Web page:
The Limbic System: Our Emotional Antenna

I like the idea that our bodies are related to our consciousness like a TV set is related to its broadcast signal. In this analogy our bodies are like the TV, our nervous system the antennae, and our consciousness the signal being broadcast. That is to say that our brains and bodies do not produce consciousness but pick up on it and express it.

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With that in mind, let’s talk about the limbic system! It is ONE of the primary antennas for our emotions. It’s at least the primary antennae for picking up the external cues that contribute to our emotional state. The body’s got a lot of fun tricks. We’ll get to them in due time. The limbic system picks up signals from the outside and translates them into body-speak: neurotransmitters and hormones and other molecules the body uses to communicate. The feeling that results from all of this molecular movement is emotion.

Let’s start with the basics. What’s the limbic system?

I’ve heard it called the primitive or ancient brain, our emotional switchboard, and the subconscious brain. Whatever nickname you give it, it’s a group of structures in the brain that mediates emotion, motivation, and instinct. It’s not agreed upon exactly which structures get to be members of the limbic system, but I consider these four essential: the thalamus, the hippocampus, the amygdala, and the hypothalamus.

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In a simplified nutshell, the thalamus processes all the information collected from our senses. The hippocampus compares this assessment of what’s happening to all our past experiences. “Am I threatened or safe?” The amygdala then acts like the alarm bell, assigning salience to the appropriate emotion. Then the hypothalamus goes to town telling the body how to respond through three primary ways:

The limbic system and the nervous system

Nerves project from the hypothalamus through the brainstem and spinal cord. Once they leave the spinal cord, they split into two branches of interest to us here. One branch is the oft-loathed “fight-or-flight” (sympathetic nervous system) and the other more peaceful branch we call “rest-and-digest”(parasympathetic nervous system). Depending on the emotional state determined by the rest of limbic system, the hypothalamus can activate one or the other branch. (1, 2) If fight or flight is activated, your heart will race, your pupils will dilate, blood will be diverted away from you digestive tract and your blood sugar will spike in anticipation of the fight ahead. If rest and digest is activated you’ll experience quite the opposite, a relaxation state optimal for sitting down to a nice meal.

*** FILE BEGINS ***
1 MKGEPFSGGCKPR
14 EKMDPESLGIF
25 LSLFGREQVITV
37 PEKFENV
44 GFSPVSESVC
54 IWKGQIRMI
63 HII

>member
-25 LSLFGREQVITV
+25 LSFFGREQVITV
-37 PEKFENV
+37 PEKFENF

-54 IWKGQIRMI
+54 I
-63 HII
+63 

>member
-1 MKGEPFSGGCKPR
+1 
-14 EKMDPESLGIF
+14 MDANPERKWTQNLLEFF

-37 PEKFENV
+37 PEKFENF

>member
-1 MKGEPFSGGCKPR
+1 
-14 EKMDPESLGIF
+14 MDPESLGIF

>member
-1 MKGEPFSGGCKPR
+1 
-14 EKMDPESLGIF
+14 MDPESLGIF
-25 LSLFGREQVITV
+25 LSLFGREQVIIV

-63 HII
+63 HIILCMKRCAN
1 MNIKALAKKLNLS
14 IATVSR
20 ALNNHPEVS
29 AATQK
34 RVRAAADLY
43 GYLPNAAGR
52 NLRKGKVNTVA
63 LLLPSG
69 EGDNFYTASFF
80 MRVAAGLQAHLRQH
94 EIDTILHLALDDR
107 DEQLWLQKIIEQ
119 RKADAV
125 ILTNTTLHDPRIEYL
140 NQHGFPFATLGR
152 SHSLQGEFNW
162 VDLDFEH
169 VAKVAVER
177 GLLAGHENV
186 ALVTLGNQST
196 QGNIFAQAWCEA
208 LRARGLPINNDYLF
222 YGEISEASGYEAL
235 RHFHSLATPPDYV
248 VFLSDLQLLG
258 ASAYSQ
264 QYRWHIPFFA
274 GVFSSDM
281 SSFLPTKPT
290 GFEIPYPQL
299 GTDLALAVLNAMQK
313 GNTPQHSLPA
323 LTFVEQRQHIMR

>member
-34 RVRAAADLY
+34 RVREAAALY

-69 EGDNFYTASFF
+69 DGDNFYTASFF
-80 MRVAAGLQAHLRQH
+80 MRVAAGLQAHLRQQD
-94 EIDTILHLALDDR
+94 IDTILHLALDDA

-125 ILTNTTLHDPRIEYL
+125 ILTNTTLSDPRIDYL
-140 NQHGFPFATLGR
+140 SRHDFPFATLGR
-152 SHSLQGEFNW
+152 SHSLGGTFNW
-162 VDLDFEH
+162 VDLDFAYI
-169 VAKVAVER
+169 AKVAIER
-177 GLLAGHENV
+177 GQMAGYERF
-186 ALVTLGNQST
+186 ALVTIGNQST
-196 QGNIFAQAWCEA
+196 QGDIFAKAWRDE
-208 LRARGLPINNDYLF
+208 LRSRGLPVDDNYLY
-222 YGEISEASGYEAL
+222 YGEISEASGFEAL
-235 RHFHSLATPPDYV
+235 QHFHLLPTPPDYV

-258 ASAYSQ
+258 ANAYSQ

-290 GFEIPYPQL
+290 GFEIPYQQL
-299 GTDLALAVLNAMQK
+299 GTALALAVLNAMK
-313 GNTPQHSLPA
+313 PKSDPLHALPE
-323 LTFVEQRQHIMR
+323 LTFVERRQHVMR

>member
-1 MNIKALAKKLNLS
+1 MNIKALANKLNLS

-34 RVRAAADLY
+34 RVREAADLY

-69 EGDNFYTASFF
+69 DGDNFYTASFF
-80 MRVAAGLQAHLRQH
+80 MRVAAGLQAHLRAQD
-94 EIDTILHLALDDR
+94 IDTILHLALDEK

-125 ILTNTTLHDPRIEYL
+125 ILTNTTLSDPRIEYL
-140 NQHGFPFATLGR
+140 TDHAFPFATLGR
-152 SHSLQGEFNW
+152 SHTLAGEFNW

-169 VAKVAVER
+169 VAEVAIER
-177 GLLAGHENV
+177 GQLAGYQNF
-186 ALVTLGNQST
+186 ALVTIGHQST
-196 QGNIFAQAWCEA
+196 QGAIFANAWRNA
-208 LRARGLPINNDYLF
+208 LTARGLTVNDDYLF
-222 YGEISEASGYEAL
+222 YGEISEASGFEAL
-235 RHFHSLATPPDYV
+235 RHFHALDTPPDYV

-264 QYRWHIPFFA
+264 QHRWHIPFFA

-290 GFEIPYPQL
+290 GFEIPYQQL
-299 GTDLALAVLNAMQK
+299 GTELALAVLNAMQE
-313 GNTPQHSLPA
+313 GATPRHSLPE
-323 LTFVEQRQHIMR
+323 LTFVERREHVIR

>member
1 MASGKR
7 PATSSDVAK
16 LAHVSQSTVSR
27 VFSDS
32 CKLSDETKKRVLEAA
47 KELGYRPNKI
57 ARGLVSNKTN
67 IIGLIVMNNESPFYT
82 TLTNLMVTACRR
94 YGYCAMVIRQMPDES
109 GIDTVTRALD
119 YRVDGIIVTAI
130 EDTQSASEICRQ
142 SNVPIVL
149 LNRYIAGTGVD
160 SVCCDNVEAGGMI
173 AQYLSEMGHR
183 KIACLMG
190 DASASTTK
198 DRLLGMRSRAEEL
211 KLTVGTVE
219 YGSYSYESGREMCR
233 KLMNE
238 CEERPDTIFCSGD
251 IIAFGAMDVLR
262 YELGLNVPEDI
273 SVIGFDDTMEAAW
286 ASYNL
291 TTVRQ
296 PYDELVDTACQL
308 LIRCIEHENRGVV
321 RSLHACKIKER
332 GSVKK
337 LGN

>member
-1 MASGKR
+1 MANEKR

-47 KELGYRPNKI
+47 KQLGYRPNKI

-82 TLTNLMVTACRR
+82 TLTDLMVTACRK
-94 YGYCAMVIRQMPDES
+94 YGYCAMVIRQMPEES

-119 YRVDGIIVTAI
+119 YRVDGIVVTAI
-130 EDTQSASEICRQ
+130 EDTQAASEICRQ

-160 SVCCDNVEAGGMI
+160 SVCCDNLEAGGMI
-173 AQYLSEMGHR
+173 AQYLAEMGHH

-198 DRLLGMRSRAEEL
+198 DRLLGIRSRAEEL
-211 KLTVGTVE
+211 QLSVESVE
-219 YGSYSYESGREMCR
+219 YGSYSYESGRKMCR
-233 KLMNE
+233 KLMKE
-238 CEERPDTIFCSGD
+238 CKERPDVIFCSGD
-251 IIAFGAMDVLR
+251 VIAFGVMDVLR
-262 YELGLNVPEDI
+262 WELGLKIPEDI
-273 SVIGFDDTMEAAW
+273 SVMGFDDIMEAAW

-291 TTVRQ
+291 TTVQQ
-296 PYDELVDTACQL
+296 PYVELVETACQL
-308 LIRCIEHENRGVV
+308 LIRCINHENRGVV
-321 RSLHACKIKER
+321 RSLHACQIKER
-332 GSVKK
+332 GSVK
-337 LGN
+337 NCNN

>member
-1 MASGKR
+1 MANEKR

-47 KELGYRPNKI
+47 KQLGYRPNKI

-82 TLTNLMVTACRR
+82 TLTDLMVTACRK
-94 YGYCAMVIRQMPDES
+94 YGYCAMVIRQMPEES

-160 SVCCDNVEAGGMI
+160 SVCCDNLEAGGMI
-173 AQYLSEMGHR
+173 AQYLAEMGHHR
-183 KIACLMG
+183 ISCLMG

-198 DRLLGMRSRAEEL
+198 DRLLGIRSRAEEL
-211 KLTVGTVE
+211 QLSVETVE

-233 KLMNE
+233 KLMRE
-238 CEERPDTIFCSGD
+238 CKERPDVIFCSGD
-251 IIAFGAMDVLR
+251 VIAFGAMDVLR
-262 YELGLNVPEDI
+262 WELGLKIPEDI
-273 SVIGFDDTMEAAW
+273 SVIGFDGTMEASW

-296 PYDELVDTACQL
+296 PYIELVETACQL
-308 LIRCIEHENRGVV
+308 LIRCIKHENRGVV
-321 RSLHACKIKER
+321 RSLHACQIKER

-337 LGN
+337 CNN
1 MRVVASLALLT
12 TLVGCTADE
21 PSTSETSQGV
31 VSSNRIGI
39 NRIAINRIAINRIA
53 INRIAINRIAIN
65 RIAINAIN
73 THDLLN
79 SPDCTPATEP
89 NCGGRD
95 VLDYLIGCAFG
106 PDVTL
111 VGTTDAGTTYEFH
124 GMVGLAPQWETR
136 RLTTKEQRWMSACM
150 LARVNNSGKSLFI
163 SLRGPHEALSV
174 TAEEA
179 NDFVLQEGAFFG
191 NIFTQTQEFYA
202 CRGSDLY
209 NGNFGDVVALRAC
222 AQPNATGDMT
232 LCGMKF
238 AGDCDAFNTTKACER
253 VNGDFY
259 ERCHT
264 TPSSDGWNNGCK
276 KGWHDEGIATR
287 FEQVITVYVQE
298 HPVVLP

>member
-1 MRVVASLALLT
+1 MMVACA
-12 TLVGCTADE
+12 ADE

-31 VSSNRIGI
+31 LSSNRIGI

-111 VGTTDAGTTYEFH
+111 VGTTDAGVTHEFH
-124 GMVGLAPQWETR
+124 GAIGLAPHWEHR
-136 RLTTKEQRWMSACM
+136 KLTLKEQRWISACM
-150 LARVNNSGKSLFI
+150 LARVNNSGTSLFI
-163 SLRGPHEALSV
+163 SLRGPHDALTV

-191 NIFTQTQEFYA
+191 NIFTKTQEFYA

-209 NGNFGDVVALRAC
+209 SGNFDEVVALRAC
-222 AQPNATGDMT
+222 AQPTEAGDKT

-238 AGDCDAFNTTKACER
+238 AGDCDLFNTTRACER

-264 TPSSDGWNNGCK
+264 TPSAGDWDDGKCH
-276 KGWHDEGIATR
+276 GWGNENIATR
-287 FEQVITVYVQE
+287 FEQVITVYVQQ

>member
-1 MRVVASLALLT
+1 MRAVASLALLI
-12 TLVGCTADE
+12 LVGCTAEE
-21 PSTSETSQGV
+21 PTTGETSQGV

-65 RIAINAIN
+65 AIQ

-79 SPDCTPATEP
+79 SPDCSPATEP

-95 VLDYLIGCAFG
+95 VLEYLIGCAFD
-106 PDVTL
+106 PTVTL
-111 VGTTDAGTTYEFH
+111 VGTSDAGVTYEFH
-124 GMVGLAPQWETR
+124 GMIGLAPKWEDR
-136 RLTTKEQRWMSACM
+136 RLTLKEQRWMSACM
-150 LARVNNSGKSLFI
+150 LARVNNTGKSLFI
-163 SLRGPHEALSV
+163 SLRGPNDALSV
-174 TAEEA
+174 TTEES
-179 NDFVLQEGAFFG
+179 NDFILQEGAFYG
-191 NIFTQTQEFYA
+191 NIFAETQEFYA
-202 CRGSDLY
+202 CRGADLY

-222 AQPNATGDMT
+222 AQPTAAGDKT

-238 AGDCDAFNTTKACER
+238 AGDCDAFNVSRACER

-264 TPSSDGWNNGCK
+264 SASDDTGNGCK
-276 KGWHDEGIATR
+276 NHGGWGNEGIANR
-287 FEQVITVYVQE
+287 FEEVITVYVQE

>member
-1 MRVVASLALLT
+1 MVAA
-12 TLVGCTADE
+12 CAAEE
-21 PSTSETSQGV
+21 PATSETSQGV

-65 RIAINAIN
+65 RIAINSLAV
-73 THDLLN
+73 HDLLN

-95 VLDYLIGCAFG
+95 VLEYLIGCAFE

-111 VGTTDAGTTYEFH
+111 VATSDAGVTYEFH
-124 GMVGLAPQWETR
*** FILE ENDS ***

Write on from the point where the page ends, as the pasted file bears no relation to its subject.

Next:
The limbic system and the immune system

A few structures of the limbic system are directly connected by nerves to our immune organs like the thymus, spleen, and lymph tissue in the lungs and intestines. (3) Unsurprisingly, changes in the limbic system structures have been shown in studies to affect the activity of these organs. (4) Likely more impactful is the communication between the limbic system and immune cells via the nervous systems preferred messenger, neurotransmitters. Immune cells are peppered with receptors for neurotransmitters, which makes them look like little brains! This has led scientists to nickname the immune system the “mobile” or “floating brain”. (5) This is one clear way in which our emotional state can change the way our immune system behaves.

The limbic system and the hormonal system

This is what the hypothalamus is most famous for actually. It releases many hormones that keep our bodies operating at a basic level. It controls our stress response through the adrenal glands, our metabolism through the thyroid gland, our reproductive functions through the testes and ovaries, and so much more. It’s the source of oxytocin, the love hormone. And also the source of VIP, which Candace Pert speculated in her book Molecules of Emotion was the self-love hormone. (6,7) If we just connect the dots here, we can see the deep impacts that our emotional state can have on our physiology.

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And of course all of this is just communication one way. There’s just as much if not more communication coming the other way. But that my friends is a topic for another blog. I hope that this overview of the inner workings of your brain gives you the confidence to know that your emotional state can create health or disease in your body. Your body isn’t just a machine, your internal experience matters. I find this so empowering because that is one thing we have some control over in this wild world. Please let me know your thoughts and questions in the comments!

Erin MooreComment